Waived Informed Consent in FDA/CBER Clinical Trials
*Renee Rees, CBER FDA 

Keywords: Informed Consent Study designs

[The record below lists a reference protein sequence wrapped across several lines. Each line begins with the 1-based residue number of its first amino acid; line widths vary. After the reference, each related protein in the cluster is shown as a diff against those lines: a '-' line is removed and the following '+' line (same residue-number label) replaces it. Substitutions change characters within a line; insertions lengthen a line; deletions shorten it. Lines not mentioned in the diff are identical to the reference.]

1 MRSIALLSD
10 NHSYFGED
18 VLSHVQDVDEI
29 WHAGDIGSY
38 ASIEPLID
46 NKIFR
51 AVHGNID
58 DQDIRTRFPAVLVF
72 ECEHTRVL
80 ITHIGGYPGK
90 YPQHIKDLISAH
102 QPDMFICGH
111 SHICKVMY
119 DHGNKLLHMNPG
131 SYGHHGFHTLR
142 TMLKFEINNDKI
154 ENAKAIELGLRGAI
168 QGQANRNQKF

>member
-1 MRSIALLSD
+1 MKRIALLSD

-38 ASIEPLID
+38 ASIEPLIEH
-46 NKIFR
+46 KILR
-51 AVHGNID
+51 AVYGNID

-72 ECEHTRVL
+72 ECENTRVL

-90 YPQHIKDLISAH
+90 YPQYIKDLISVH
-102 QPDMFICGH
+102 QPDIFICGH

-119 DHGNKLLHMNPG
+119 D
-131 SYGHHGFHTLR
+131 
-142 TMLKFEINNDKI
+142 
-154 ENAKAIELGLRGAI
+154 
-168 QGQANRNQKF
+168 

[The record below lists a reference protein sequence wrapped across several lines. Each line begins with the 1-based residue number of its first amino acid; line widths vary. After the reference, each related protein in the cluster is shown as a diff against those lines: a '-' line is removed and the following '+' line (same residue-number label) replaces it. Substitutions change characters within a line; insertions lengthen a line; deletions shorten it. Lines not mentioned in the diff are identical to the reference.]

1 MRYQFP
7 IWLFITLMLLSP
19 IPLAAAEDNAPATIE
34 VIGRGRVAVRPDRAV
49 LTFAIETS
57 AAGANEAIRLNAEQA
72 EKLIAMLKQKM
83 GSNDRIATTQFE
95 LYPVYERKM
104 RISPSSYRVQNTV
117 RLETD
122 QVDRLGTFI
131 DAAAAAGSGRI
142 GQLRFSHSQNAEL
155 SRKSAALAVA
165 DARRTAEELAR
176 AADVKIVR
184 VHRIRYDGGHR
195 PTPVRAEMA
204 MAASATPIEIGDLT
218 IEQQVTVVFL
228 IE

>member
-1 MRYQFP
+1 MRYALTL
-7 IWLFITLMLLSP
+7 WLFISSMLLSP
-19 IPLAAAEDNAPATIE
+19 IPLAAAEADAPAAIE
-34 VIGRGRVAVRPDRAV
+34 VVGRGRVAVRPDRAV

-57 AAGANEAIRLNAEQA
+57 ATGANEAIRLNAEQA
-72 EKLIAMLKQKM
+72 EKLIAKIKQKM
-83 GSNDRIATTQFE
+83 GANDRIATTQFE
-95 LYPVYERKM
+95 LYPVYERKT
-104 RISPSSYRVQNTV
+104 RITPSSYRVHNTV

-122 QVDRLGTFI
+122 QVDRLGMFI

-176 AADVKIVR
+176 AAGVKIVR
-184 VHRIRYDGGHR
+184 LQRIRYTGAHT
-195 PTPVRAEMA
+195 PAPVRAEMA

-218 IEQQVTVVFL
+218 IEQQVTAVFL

In some clinical trials, it is only feasible to enroll subjects and administer the study treatment without first obtaining informed consent. In FDA/CBER, these trials tend to be trauma studies involving regulated blood products or components. The products may not necessarily be new blood products or components, but FDA still has the mandate to review the clinical trials. Due to the lack of the informed consent, study design, study conduct and statistical issues are held to a higher standard (21 CFR 50.24) during the regulatory review. This talk will discuss some of these issues that have come up in the review of these trauma studies. For example, since the trial may utilize rare blood products, the design should ensure the most efficient use of this resource. Cluster randomization may be necessary in order to best utilize emergency transportation. Primary endpoint selection must provide prospect of direct benefit (e.g., 30-day mortality versus 24-hour mortality). Sample size estimation becomes critical so that the trial maximizes potential to show benefit. Study execution should be structured to minimize missing data. Consideration for stopping the study early (for safety or futility) should be examined.